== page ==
European Economic Policy Coordination Tightened
European Union leaders agreed on broad guidelines for tougher budget rules and closer economic policy coordination on Thursday.
The 27 member states also agreed on the need for more transparent "stress tests" for banks to show their financial health.
It is hoped that the measures will contain the euro zone debt crisis.
[Jose Manuel Barroso, European Commission President]:
"Today the European Council has rolled up its sleeves and showed we can act together when there is a joint political will by the member states."
Leaders said countries that do not meet budget and debt targets should face tougher sanctions. It is proposed that budget plans should be submitted to the executive European Commission for peer review before national parliaments.
[Herman Van Rompuy, European Council President]:
"Our priority is to have a solid and healthy banking system."
A potential European bank levy was also discussed. Plans for a global financial transaction tax will be presented to the Group of 20 Summit in Toronto at the end of June.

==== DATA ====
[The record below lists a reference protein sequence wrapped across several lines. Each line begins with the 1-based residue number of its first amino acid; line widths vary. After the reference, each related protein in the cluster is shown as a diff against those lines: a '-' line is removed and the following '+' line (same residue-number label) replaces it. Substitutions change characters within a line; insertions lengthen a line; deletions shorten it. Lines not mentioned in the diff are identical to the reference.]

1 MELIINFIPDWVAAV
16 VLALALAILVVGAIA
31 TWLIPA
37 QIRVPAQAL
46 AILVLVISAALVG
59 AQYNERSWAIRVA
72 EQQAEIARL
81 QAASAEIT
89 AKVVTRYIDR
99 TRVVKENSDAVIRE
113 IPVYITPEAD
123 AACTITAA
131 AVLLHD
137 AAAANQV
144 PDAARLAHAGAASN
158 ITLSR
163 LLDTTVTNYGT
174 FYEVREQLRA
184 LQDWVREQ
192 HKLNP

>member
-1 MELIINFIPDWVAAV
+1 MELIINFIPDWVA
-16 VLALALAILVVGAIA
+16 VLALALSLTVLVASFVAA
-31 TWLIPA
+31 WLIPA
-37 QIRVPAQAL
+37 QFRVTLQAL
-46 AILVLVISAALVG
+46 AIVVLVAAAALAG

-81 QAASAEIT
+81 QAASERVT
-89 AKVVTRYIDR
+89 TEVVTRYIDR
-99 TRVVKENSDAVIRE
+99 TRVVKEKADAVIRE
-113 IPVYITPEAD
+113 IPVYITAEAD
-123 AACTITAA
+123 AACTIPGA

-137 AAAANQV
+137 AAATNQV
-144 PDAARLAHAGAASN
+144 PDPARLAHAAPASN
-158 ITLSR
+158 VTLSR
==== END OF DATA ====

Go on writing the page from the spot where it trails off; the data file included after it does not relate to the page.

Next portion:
[Angela Merkel, German Chancellor]:
“We want to have a system of bank levies and taxes for financial institutions and we clearly said we'll first take the initiative to the G20. If we are successful then we do not need to take any further action because everyone thinks that a global initiative is the best thing. However if the G20 does not agree then we will revisit the issue at the European level."
The euro zone's biggest economies, France and Germany, have often disagreed about how to tackle the current crisis. But agreement was reached over these core issues.
[Nicolas Sarkozy, French President]:
"In terms of what concerns Germany and France, we are asking for this tax on financial transactions. We are even ready, as we said in Berlin with Mrs Merkel, to envisage its application even if this or that big actor does not want it."
Formal agreement on how to deepen policy coordination was not secured, and the tougher budget rules will not be finalized until a task force report is reviewed in October.
But the display of unity may calm the nervousness on markets that have helped drive down the euro and global shares this year.
Britain however is hostile to closer budget surveillance, and will not allow its budget plans to be submitted to the European Commission for review before the national parliament.
The European leaders also agreed on a growth and job creation strategy for the next decade.